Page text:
As crews work to expand the Panama Canal, analysts debate its future effect on global trade  The Panama Canal, constructed over a ten-year period at the beginning of the 20th century, serves as one of the most important shipping routes in the world. The waterway is undergoing a 21st century makeover, as its operators look to increase the number of ships that pass through each year.

According to a report from The New York Times, the Panama Canal connects the Pacific and Atlantic Oceans, and has, for nearly 100 years, helped shipping vessels circumvent the otherwise arduous trip around the coast of South America.

However, the canal was not designed to handle modernity's exceedingly large ships. In an effort to expand the waterway's capacity, the government is investing roughly $5.25 billion to add an additional route capable of handling ships significantly larger than the maximum-sized vessels that currently travel along the canal's two existing waterways.

The Panama Canal is comprised of two lanes of locks, each of which is able to accommodate ships up to 106 feet wide and 965 feet long, The Sydney Morning Herald reports. Ships of that size are dubbed "Panamax." The reduced capacity of the two existing routes, however, effectively limits the number of ships that pass through the vaunted waterway, with an average of 35 vessels crossing the canal per day.

Officials have long wanted to increase the canal's capacity. Experts assert many ships are often forced to wait a day - and sometimes longer - before they are allowed to cross the canal. The lost productivity results in slower delivery times, and often prevents companies from achieving business cost reductions in their strategic sourcing of goods.

The project to expand the Panama Canal has already broken ground, with crews working around the clock to construct a third lock. The new third set of locks will help to alleviate the ship backlog that plagues the canal, and they will be able to accommodate "New Panamax" ships, roughly 25 percent longer, 50 percent wider and equipped with a deeper draft, according to The Times.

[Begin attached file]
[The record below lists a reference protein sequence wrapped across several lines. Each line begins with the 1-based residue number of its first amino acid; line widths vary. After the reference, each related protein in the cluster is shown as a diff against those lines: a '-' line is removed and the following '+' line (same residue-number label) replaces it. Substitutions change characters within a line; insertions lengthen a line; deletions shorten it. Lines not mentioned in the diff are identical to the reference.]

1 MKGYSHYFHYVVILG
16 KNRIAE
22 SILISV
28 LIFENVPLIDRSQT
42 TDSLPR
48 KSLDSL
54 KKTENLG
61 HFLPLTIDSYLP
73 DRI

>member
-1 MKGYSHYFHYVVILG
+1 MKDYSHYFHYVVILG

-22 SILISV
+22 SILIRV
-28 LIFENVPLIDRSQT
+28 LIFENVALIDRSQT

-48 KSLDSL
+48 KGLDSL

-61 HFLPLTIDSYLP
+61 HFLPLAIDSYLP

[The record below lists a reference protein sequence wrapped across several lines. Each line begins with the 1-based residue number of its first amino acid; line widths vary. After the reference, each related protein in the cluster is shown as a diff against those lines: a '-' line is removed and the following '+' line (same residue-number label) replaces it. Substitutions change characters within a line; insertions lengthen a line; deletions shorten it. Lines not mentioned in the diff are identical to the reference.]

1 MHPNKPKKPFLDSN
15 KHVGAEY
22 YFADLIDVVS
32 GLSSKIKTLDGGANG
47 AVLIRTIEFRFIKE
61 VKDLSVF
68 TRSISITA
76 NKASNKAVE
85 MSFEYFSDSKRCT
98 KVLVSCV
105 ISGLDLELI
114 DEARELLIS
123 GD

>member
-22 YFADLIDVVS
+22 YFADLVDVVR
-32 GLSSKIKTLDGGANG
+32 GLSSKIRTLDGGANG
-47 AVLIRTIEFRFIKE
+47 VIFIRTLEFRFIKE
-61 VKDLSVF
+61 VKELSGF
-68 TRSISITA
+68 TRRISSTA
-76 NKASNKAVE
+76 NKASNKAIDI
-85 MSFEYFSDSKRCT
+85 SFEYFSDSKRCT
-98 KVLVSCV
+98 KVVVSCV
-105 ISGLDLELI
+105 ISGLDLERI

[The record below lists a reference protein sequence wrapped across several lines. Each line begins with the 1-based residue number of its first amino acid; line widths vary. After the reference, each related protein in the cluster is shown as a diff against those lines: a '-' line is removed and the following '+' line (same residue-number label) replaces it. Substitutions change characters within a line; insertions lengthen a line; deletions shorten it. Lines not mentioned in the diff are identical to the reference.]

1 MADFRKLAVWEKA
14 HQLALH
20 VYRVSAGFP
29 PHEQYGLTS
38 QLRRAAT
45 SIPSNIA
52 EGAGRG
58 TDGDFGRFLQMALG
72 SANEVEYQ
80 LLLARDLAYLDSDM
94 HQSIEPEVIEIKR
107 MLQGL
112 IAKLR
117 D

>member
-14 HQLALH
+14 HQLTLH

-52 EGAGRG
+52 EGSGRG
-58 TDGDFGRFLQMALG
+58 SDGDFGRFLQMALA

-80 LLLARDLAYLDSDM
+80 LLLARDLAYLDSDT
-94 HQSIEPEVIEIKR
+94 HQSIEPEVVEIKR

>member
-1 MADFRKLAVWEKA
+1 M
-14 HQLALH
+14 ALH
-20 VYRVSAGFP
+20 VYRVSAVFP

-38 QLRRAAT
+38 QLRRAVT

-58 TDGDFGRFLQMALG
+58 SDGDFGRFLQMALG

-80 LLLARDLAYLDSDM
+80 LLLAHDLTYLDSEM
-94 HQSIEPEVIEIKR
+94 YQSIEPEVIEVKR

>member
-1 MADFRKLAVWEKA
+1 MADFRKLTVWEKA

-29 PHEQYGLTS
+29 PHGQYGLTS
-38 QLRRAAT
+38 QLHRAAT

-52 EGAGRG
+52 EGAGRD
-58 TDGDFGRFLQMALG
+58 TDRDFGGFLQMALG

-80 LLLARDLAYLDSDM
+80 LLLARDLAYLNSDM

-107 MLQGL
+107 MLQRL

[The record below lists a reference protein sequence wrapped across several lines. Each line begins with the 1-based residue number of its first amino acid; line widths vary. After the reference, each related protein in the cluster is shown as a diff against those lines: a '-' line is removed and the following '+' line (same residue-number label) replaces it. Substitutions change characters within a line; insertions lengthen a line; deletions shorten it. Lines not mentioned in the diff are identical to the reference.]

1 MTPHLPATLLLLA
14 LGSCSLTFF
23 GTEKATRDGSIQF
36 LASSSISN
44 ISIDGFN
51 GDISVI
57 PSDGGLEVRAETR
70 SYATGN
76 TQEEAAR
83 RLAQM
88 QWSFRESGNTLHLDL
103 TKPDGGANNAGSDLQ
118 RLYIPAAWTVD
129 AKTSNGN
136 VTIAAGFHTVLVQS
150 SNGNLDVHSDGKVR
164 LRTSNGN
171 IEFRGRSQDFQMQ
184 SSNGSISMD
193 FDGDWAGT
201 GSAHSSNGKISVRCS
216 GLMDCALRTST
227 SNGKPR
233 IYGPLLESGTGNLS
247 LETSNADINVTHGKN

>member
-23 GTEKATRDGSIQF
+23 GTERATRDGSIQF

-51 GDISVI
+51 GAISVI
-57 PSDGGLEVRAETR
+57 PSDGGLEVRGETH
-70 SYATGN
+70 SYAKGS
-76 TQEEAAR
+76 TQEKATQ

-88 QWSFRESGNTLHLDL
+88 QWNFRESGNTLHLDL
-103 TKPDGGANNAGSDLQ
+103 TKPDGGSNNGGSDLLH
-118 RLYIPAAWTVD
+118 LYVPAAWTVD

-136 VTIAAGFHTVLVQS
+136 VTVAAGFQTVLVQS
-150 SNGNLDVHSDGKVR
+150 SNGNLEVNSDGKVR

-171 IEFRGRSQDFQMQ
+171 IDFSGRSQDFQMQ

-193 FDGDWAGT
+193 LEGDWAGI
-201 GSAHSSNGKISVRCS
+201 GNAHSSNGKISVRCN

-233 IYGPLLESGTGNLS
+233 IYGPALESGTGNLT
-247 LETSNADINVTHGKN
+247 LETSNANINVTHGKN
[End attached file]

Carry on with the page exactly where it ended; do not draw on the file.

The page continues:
The New Panamax vessels will have the capacity to carry roughly 300 percent more cargo than current Panamax ships, allowing for the speedier passage of more goods throughout the globe. While experts are split in their projections of how the canal's increased capacity will affect worldwide trade, analysts assert shipping times between the U.S. and Asian countries will fall precipitously.

Hofstra University global studies professor Jean Paul Rodrige affirms the new set of locks will certainly help companies dealing in international trade, but he acknowledged there is disagreement among analysts as to what kinds of effects it will have on the flow of goods.

"They know it's going to change things, but they’re not sure of the scale," he said in an interview.

Aside from expediting travel times, the increased capacity will also put pressure on ports in many U.S. cities - including those in New Orleans, Louisiana, and Savannah, Georgia - to deepen harbors and augment cargo-handling facilities, the Morning Herald reports.

Jorge Quijano, an executive vice president for the Panama Canal Authority, said that while the canal's ongoing expansion is not the world's biggest infrastructure project, it has the potential to change the manner in which global trade is conducted.

"This is the one that has the most foreign impact," Quijano affirmed. 
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